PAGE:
Central African states edge closer to free roaming
Member countries of the Central African Economic and Monetary Community (CEMAC) are considering eliminating international roaming charges levied on voice calls.
Telecommunication officials from Cameroon, Central African Republic, Chad, Congo, Equatorial Guinea and Gabon are also seeking to cut interconnection rates among operators in the sub-region.
On 28 February 2020 Minette Libom Li Likeng, Cameroon’s minister of posts and telecommunications, presided over a meeting grouping telecommunications ministers from the CEMAC zone.
According to a media advisory, officials looked to establish a framework agreement to abolish roaming charges for electronic communications.
Their proposal will be communicated to the Council of Ministers of the Central African Economic Union for eventual adoption.
CEMAC’s strategy, dubbed Vision 2025, seeks to make the sub-region “an emerging and integrated economic space characterised by security, solidarity and good governance in the service of human development.”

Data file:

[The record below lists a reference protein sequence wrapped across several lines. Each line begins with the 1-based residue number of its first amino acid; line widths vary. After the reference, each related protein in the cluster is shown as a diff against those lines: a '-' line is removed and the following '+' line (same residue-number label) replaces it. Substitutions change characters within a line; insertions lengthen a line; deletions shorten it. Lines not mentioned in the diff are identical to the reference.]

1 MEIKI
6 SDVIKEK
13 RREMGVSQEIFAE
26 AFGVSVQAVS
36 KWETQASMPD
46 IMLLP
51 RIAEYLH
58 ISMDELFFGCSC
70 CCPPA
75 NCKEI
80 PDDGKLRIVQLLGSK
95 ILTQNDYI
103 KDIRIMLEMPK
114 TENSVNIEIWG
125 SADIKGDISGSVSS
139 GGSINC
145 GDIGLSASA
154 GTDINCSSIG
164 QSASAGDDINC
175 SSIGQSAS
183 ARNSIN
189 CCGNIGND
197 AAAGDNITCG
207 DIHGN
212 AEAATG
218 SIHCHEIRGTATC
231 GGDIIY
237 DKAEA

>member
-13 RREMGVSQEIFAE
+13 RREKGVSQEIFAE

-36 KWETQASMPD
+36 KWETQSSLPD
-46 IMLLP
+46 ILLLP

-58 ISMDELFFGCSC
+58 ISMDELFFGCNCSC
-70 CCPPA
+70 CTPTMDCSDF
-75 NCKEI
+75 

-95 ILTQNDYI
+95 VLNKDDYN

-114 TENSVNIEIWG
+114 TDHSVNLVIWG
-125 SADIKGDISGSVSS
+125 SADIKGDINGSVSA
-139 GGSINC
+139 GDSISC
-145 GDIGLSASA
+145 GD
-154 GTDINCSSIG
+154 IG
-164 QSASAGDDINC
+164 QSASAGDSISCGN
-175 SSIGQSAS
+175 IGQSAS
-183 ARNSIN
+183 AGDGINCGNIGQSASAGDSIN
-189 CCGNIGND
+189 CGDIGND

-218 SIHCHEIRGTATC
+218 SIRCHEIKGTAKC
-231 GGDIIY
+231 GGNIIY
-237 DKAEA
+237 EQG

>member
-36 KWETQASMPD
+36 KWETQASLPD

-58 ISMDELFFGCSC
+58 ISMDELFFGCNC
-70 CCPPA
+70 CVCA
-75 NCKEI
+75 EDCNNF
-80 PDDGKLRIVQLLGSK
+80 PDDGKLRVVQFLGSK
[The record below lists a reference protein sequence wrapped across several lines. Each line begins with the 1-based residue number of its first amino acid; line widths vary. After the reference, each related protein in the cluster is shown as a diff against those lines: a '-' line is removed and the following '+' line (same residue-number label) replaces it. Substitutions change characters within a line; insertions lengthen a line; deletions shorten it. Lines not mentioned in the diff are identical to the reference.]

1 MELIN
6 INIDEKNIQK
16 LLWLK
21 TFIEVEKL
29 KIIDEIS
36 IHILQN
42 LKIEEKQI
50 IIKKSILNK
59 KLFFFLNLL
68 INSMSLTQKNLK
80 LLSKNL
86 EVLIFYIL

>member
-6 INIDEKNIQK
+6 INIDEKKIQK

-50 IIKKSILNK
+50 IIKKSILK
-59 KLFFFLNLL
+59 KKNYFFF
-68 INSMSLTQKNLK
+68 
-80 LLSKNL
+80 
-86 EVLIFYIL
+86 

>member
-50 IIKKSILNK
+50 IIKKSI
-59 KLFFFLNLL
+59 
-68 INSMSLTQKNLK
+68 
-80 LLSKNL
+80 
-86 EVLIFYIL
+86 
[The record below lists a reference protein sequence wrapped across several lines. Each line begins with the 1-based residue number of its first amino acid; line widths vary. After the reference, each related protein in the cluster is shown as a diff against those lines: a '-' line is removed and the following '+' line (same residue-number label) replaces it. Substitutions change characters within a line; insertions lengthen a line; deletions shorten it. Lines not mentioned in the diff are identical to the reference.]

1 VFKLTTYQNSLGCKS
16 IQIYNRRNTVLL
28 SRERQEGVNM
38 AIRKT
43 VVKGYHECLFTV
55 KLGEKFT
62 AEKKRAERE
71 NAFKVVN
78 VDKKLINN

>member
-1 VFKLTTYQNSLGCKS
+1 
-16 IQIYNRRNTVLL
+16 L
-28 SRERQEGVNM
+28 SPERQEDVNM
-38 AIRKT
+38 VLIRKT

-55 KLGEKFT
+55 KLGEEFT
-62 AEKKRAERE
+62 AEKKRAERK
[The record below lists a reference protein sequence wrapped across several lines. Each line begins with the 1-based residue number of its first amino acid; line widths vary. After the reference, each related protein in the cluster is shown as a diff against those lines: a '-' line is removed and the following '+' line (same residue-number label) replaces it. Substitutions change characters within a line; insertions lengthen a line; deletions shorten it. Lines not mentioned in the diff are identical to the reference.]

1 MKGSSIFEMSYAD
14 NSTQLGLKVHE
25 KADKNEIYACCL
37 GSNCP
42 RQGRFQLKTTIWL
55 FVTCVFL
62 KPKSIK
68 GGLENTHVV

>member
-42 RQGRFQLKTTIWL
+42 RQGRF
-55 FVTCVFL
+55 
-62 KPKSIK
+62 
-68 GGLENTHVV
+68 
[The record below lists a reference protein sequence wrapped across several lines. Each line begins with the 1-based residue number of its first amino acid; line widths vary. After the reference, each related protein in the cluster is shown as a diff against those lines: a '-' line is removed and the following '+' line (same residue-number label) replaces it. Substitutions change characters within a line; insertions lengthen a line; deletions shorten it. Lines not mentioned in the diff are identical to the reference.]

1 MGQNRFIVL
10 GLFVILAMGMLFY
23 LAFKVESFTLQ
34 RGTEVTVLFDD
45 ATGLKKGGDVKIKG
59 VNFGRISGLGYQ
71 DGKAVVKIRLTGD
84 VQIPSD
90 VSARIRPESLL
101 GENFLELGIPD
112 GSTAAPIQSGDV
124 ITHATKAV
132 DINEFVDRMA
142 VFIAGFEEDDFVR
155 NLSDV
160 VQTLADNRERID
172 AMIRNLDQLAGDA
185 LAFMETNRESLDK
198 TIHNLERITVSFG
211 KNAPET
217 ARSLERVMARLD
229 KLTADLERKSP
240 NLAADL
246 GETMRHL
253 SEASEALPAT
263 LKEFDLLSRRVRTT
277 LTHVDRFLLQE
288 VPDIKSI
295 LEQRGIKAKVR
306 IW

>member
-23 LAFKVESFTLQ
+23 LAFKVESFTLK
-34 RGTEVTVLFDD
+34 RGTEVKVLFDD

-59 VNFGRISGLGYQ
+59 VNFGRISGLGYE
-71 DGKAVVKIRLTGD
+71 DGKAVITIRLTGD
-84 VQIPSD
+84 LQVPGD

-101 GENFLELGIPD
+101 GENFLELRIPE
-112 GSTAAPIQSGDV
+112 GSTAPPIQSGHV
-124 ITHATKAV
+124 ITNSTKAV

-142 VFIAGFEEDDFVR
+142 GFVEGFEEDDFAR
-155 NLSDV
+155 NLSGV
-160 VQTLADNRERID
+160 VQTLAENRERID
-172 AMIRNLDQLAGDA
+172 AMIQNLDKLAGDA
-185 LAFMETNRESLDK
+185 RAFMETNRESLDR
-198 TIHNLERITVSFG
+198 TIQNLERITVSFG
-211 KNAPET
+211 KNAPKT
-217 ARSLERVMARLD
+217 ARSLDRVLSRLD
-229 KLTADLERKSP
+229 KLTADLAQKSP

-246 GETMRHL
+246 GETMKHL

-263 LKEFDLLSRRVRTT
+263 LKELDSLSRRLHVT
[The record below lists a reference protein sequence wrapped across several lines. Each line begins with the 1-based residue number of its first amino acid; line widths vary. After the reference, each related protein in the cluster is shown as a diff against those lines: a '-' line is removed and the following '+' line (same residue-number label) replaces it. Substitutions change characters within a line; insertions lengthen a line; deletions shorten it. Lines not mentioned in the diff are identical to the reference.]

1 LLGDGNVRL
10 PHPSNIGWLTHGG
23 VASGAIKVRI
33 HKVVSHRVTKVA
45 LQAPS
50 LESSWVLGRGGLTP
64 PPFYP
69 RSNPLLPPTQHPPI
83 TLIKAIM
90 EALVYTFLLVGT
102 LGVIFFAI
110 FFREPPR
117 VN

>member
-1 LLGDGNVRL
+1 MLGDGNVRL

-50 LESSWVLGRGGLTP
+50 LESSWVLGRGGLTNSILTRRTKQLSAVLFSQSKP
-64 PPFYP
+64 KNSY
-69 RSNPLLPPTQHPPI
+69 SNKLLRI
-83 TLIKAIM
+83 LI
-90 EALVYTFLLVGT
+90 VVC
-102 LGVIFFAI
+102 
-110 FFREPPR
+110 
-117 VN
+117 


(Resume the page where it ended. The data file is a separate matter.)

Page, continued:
Amongst others, the sub-region is eager to harmonise sectoral policies and legal frameworks that will create a common market for goods, capital, and services.
Mobile users in the CEMAC zone pay exorbitant surcharges for mobile cellular calls when they move between various countries.
In Cameroon, some operators charge as much as FCFA 5,000 per minute for incoming calls on roaming, while subscription for prepaid roaming stands at FCFA 10,000.
World Bank data shows that Africans devote 25% averagely of their monthly gross national income per capita in mobile calls, unlike other developing nations that pay 11%.
Cameroon, Chad, Gabon and Congo are already members of Smart Africa Alliance that supports the ‘One Africa Network’ which aims to reduce roaming charges among some 30 participating African countries.